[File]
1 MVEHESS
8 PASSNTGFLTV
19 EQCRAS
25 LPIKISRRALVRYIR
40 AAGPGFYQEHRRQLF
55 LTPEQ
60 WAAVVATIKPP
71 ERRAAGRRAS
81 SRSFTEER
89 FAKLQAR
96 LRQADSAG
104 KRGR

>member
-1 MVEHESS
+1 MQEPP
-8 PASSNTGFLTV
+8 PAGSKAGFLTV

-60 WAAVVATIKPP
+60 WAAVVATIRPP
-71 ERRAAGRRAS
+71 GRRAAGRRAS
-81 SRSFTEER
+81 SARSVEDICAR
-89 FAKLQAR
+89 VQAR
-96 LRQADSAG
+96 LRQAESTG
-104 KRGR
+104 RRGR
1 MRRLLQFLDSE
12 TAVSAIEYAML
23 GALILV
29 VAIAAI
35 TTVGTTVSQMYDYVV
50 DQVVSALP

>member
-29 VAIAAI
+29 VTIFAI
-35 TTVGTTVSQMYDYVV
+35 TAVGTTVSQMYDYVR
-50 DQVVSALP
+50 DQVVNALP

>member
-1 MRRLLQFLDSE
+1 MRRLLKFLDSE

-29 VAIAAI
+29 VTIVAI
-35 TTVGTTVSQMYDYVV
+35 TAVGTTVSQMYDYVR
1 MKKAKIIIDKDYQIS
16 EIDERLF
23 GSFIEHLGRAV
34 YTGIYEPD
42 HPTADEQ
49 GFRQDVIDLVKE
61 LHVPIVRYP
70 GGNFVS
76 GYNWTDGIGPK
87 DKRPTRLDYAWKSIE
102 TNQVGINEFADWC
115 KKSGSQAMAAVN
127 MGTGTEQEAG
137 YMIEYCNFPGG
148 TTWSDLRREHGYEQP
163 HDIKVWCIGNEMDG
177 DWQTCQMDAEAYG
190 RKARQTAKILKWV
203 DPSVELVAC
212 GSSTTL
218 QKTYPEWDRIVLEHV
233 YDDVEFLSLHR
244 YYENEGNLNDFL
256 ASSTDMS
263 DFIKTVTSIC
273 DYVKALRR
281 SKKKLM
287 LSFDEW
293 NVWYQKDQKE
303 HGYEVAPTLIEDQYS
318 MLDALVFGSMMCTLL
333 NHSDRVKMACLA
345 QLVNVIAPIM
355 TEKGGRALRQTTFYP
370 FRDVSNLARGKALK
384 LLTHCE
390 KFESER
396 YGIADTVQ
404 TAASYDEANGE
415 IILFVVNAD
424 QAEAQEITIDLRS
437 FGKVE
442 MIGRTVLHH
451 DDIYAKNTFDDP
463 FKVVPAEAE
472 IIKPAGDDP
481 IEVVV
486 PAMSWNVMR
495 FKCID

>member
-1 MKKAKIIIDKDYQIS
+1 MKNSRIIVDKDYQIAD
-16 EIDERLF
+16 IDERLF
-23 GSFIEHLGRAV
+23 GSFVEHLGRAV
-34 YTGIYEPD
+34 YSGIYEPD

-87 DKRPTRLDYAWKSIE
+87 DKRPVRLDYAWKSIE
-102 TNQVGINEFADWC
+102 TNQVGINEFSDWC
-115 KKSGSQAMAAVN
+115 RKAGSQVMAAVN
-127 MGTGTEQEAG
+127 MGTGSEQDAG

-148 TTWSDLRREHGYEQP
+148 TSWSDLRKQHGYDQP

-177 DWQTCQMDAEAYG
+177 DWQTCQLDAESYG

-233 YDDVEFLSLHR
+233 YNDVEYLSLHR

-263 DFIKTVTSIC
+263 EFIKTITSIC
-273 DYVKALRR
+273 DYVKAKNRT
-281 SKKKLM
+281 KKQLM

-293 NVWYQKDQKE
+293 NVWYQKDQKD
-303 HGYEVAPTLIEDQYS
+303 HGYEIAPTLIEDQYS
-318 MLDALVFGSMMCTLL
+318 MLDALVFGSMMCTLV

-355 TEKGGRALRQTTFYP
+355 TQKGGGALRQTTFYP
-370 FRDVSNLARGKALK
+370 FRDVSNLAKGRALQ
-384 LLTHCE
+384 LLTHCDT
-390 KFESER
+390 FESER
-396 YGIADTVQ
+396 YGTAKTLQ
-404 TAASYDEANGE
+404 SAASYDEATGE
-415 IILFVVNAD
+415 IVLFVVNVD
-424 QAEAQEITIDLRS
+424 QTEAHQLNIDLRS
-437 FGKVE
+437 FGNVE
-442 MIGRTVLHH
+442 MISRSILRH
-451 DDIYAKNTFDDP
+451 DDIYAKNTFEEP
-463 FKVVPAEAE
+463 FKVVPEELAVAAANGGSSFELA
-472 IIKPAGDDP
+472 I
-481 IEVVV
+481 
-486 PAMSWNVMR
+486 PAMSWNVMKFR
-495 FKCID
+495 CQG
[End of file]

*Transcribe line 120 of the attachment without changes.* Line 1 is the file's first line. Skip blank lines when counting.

-233 YDDVEFLSLHR